Voices: Twitter HQ was once a paradise. It’s working with Elon that’s ‘morally wrong’
Elon Musk is not a fan of working from home, though living at work doesn’t seem to bother him: from Tesla to Twitter there are many reports of people having to sleep in the office or factory to meet tight deadlines.
One of the first things he did when he bought Twitter was ban remote working for almost everyone, something that caused immediate upset in a workforce that, during the pandemic, had become used to being widely distributed. His assertion that he believes WFH is “morally wrong” is nothing new.
Twitter 1.0 jumped on work-from-home quickly, as it was something former CEO and founder Jack Dorsey was especially keen on. I was working there at the time, and we’d barely settled into the first lockdown when we were told we could work from home forever if we wanted to.
Musk is right in some ways, about not working from home. Because before (and, indeed, after) the pandemic Twitter, like many tech companies, was a pretty incredible place to work.
There was free breakfast and lunch every day, freshly prepared on-site; small plates and salads, pizza and pudding. There were snacks and coffees around the clock, free help-yourself bars to get a beer after work and a budget to order dinner if you needed to work late.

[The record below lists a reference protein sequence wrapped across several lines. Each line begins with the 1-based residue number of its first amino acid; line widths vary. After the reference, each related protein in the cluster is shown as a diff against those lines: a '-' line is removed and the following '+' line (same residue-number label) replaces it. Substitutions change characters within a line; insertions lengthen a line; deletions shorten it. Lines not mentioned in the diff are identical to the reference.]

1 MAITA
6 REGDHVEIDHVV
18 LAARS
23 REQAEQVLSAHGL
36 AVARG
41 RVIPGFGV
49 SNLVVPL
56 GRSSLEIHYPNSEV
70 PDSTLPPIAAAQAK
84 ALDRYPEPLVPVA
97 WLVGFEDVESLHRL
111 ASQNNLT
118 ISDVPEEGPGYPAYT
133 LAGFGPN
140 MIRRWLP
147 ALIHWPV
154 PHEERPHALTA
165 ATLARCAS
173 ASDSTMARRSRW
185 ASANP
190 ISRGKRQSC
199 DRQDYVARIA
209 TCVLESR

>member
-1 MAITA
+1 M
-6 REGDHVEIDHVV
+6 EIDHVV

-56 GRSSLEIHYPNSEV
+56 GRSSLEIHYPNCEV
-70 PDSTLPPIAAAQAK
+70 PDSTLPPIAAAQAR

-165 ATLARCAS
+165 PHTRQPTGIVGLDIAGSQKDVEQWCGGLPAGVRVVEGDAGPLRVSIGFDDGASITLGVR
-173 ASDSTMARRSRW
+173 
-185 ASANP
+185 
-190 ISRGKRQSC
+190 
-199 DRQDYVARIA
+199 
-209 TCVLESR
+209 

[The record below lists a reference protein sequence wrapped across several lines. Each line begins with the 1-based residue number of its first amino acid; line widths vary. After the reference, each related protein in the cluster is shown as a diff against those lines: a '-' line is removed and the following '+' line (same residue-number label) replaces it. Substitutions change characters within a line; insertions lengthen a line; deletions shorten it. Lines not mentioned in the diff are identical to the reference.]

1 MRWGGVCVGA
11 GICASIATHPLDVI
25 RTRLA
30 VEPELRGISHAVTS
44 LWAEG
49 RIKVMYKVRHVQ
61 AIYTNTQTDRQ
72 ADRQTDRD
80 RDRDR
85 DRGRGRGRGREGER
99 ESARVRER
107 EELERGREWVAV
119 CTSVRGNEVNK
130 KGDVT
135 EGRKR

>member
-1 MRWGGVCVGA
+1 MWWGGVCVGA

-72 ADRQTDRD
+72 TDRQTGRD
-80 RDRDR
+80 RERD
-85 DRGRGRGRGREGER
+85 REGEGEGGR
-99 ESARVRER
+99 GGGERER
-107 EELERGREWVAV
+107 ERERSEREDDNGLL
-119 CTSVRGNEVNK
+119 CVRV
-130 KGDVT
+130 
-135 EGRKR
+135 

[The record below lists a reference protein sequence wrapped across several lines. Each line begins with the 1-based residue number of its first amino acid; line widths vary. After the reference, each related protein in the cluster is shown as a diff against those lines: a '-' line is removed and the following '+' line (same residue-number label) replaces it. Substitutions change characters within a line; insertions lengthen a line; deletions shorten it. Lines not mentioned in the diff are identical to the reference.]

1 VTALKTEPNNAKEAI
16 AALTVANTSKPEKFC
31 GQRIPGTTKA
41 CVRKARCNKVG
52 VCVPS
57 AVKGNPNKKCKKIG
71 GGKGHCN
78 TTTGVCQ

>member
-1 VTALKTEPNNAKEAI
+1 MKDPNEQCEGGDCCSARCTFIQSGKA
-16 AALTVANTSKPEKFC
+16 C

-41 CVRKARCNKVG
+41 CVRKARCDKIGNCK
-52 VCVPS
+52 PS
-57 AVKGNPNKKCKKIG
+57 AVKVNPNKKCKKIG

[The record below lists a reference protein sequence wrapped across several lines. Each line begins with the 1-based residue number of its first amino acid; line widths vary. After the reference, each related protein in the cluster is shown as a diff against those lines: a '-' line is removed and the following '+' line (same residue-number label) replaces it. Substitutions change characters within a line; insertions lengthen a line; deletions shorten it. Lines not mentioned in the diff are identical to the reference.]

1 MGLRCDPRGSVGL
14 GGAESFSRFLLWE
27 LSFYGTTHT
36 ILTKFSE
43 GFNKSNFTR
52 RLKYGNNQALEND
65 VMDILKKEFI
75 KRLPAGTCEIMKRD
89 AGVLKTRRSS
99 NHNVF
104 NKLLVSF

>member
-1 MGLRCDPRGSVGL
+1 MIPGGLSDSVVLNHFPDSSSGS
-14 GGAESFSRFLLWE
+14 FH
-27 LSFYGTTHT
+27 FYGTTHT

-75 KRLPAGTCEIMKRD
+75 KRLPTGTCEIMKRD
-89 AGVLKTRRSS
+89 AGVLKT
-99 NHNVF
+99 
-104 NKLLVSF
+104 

People would talk about “the Twitter 20” – the 20 Ibs everyone would put on when they joined the company. You could book massages, or get your nails done at a discount, and occasionally there were one off events like salsa dancing, or a book launch.
Every Friday there was “tea time”, with colleagues hosting presentations about their work over drinks and nibbles. It wasn’t a “work hard, play hard” culture either – the offices were pleasant places to be, the culture was inclusive and you felt genuinely looked after.
Musk, wonderful employer that he is, quickly put a stop to all of that. Reports that free food was ending emerged a few weeks into his reign. Corners were cut and belts tightened. He famously put out an edict insisting that his team agreed to an “extremely hardcore” working attitude or take redundancy.
And into this atmosphere, in which the perks were pulled and some product managers were sleeping on couches in their offices to make sure they were “hardcore” enough to meet their targets, what was left of Twitter’s staff were ordered to trudge back into their offices.
What’s Musk’s beef with remote work? There are dozens of studies that show that hybrid working, where employees divide their time between the office and working from home, is great for mental health and has no real negative impact on productivity.
To him it’s an ideological issue – those of us that have jobs that can be done remotely are, to him “the laptop classes living in lala land”, a new bourgeoisie, reveling in our entitlement and lording it over the cleaners, factory workers, truckers and shop clerks who don’t have the option.